The advantages of reducing bot attacks shouldn’t however be overlooked, if you have a high volume of attacks hitting your servers from automated bots then the logs generated from those attacks can obscure entries that might be cause for concern or just as bad a bot might “get lucky” after all you are relying on “jbloggs” not using “password” as his password.

    Nothing is safe from someone with the skill and determination that wants it, failing software/hardware bugs they can just social engineer staff. The best we can do is mitigate the risk and try to make the reward not worth the effort.

  7. ALl firewall solutions, at least the ones that I have used, all block port 22 be default. If they don’t, its in the configuration to do so.

    Adding complexity where its not needed is a waste of resources.

  8. Thanks for writing this Bob!

    A followup question: is there any value in obscuring version numbers of the software we run, like ssh, apache etc ?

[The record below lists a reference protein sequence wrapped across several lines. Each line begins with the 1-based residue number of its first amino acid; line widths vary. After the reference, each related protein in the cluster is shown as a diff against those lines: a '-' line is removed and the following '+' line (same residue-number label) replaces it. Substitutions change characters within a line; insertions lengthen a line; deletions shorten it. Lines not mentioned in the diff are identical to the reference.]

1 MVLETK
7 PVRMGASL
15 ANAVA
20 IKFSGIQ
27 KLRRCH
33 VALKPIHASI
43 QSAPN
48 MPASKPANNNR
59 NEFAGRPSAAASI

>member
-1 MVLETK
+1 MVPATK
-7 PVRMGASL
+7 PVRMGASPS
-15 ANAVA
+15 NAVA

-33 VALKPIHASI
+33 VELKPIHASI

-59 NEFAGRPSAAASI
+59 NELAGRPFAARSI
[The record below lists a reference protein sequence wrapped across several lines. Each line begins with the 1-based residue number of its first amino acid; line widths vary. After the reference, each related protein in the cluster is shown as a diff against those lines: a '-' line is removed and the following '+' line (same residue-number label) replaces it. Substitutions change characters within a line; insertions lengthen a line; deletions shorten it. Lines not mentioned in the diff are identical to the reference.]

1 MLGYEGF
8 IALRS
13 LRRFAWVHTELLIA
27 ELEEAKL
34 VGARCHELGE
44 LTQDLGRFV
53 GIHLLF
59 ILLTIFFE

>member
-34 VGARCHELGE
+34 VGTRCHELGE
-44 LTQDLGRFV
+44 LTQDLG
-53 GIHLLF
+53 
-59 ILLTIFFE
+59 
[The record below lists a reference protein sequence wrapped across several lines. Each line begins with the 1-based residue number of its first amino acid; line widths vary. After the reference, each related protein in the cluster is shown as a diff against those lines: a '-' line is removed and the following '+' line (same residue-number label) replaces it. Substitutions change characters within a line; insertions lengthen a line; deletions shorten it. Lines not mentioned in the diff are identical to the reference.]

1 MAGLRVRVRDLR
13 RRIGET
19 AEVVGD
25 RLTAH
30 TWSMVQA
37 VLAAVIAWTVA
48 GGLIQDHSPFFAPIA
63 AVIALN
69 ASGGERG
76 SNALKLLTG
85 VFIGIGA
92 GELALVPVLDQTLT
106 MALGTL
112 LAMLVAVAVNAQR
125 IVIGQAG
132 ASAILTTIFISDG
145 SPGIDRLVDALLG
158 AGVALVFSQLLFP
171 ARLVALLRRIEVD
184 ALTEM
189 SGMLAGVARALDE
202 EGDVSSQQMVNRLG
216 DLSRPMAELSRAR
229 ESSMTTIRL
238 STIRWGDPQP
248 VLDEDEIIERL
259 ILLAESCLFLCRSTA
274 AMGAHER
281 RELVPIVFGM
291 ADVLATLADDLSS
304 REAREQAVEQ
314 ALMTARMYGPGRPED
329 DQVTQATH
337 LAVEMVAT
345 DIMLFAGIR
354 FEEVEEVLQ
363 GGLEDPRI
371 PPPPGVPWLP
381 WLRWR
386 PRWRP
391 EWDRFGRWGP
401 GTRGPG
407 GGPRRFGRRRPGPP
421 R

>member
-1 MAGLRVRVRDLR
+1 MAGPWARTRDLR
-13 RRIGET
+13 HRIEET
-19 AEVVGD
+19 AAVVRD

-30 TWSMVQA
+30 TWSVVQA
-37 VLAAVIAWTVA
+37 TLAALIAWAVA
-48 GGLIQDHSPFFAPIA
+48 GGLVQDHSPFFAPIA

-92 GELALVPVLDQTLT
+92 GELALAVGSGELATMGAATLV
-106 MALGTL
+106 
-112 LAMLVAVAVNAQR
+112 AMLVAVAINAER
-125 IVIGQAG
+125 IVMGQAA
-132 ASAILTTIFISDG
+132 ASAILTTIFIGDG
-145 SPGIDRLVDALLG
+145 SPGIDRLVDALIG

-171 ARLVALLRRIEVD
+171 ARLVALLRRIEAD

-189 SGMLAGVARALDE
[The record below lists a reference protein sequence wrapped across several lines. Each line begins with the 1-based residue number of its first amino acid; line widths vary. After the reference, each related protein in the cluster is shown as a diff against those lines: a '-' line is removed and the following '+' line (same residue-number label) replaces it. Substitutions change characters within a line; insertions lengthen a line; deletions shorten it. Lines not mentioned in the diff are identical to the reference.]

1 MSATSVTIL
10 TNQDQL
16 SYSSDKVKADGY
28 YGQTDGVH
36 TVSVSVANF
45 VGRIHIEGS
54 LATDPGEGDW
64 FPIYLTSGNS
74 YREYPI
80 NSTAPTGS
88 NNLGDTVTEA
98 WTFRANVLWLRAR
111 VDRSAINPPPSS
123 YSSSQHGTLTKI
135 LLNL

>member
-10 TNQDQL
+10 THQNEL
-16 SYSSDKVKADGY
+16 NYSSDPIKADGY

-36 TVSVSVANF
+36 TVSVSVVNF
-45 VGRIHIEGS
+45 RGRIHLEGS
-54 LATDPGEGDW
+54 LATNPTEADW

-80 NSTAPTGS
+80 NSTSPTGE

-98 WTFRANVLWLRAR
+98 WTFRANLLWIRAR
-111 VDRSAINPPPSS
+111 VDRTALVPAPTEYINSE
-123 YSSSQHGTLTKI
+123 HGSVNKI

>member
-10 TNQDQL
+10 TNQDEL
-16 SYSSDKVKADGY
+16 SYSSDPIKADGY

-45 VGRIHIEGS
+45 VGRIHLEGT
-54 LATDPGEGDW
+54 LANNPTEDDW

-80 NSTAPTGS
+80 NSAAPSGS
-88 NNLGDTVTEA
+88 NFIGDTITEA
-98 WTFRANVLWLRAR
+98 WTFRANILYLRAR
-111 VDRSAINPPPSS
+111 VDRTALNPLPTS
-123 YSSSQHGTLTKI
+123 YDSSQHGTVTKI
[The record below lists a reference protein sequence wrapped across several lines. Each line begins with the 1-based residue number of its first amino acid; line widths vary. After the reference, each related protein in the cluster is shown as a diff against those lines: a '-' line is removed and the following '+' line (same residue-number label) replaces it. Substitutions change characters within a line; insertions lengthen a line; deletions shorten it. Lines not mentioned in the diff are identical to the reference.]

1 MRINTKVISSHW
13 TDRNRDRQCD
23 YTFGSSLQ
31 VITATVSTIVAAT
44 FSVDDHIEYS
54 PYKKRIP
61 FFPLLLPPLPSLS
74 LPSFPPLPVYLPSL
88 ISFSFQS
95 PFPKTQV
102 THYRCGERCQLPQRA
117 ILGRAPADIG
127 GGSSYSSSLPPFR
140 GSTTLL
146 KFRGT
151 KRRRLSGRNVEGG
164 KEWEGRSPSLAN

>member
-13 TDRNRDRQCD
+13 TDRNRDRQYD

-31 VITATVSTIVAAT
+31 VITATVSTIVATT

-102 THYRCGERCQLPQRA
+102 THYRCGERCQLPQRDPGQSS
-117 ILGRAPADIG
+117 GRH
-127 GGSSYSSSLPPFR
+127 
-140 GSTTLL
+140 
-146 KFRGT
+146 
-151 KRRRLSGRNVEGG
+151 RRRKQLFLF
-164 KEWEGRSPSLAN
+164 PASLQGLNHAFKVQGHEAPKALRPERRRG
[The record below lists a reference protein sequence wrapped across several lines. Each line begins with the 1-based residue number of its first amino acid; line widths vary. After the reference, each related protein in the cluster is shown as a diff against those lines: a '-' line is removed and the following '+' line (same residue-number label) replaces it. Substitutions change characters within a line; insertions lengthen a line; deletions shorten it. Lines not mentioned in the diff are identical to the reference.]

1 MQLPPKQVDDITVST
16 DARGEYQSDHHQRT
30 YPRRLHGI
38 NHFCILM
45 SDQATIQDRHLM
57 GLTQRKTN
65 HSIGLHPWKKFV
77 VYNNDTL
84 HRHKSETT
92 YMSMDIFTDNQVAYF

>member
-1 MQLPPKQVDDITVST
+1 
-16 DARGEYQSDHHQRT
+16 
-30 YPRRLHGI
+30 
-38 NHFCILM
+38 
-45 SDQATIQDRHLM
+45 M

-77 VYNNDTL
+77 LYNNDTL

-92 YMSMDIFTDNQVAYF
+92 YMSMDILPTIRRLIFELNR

• I think there’s value to obscuring the version numbers, in that you are making the attackers work harder because you aren’t giving them information they could use to attack you. I realize the same “work harder” argument can be made for moving SSH, it’s just that OpenSSH will always broadcast what it is for protocol reasons, so the only “working harder” is on the organization’s end.

      Not leaking information to an attacker is a little different, and has different effects, but it’s a relatively trivial change on the system. It doesn’t affect the supportability, and it makes the attacker work harder to find flaws. “Working harder” in that way means that your other defenses have more opportunity to be effective.

      So yes, I think it’s valuable in that it potentially has a high ROI (on a very small investment).

  9. I’m glad I’m not alone Bob.

    There are quite a few organizations that do this but there’s a pretty big downside that they don’t think about until after the users start calling. I know one EMR company that decided to move their Microsoft Terminal Services (RDP) to some port above 10,000 – let’s just say 13389 (see what I did there – how many times have you seen that before? aka 10443). That was fine although there are a number of public hotspots and firewalled networks that only allow outbound access on common well known ports – again trying to enact some measure of security. With the Terminal Services port changed to 13389 now their customers can’t access their application.

    The response from the EMR company… that’s a security measure.